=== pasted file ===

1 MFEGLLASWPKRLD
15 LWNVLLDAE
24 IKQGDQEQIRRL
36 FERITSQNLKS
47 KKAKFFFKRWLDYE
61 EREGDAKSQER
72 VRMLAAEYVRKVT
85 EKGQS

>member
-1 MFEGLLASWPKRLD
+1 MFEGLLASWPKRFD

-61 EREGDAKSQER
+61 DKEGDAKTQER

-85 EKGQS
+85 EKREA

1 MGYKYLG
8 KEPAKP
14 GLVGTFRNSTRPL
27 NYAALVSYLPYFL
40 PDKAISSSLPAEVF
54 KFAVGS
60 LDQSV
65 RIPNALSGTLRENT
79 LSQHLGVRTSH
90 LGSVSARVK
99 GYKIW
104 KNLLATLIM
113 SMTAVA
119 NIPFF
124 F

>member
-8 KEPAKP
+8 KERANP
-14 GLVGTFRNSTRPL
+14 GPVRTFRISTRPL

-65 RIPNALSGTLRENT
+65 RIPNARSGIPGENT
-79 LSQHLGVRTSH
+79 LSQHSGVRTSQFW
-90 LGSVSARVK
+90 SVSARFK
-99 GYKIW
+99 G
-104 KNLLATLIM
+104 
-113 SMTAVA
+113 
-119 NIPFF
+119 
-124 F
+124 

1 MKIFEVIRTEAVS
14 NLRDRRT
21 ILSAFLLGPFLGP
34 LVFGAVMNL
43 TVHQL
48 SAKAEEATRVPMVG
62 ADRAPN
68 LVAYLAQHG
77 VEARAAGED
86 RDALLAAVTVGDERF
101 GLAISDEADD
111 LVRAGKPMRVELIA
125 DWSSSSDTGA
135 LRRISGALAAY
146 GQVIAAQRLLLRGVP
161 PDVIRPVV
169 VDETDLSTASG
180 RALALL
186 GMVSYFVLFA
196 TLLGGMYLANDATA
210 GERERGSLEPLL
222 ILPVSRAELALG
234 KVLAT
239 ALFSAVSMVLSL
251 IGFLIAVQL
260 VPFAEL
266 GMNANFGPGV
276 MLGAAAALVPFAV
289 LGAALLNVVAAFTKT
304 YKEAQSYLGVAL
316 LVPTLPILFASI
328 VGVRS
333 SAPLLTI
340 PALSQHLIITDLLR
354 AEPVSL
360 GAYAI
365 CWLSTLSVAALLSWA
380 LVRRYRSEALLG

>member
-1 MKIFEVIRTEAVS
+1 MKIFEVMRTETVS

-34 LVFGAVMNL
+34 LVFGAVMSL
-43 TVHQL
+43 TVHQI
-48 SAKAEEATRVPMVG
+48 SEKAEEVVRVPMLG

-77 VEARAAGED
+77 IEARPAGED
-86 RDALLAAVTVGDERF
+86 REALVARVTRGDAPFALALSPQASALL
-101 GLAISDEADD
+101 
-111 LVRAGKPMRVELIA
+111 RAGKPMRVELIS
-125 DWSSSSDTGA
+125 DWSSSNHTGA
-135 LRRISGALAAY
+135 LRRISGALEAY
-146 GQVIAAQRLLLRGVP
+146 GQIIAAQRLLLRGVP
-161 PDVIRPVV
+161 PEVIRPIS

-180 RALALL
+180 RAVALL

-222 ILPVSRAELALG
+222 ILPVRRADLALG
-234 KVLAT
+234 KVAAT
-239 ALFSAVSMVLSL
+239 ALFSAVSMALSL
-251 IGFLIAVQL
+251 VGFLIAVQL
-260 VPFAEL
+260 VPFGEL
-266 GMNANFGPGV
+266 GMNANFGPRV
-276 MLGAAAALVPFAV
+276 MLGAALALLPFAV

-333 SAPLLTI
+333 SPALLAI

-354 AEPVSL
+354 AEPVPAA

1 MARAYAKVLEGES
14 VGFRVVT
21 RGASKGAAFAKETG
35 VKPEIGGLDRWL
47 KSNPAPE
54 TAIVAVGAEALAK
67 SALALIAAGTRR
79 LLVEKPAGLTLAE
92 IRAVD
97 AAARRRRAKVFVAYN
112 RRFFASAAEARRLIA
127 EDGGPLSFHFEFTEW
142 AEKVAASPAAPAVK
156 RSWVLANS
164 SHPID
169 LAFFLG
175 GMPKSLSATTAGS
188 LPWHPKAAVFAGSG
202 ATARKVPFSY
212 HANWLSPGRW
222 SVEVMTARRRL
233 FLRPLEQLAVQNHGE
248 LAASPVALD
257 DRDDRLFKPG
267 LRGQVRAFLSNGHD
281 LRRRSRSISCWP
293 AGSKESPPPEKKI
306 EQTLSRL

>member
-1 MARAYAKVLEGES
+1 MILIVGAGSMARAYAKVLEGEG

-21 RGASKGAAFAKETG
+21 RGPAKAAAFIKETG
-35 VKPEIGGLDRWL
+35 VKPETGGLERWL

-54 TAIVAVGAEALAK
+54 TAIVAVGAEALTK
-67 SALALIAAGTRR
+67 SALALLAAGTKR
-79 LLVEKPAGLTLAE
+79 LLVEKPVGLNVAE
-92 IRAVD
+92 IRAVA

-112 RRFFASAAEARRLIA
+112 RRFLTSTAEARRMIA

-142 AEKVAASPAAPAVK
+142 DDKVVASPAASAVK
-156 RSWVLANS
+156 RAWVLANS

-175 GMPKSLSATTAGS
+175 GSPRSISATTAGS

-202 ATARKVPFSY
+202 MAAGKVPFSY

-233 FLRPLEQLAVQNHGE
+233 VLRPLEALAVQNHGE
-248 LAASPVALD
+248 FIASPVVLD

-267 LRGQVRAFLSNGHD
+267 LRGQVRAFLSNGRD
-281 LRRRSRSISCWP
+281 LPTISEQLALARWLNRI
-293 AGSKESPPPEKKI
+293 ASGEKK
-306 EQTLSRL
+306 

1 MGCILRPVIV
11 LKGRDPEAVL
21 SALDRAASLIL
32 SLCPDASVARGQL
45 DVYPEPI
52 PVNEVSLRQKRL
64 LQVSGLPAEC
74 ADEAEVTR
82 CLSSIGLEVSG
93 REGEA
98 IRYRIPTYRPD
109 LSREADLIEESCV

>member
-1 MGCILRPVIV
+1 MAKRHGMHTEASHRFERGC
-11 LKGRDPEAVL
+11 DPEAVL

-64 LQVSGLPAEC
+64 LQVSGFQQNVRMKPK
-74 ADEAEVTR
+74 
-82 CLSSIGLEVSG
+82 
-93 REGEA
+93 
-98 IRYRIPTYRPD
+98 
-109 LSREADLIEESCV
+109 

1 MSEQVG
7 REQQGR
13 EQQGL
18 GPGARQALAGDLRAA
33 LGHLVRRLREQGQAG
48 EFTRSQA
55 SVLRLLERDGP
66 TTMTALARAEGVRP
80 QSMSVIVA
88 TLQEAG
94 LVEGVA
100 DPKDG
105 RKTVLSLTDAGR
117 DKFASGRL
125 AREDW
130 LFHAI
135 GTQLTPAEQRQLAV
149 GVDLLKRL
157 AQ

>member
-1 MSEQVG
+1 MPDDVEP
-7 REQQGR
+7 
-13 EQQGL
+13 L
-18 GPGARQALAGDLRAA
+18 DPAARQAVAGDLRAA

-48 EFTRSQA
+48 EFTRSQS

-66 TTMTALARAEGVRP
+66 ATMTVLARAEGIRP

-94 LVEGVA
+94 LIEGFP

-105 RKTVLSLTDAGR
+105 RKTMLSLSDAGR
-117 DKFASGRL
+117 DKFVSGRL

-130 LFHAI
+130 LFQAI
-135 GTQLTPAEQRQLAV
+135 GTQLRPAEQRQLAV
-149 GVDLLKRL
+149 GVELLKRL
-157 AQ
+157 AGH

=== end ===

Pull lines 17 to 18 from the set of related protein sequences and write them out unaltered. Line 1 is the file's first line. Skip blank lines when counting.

8 KEPAKP
14 GLVGTFRNSTRPL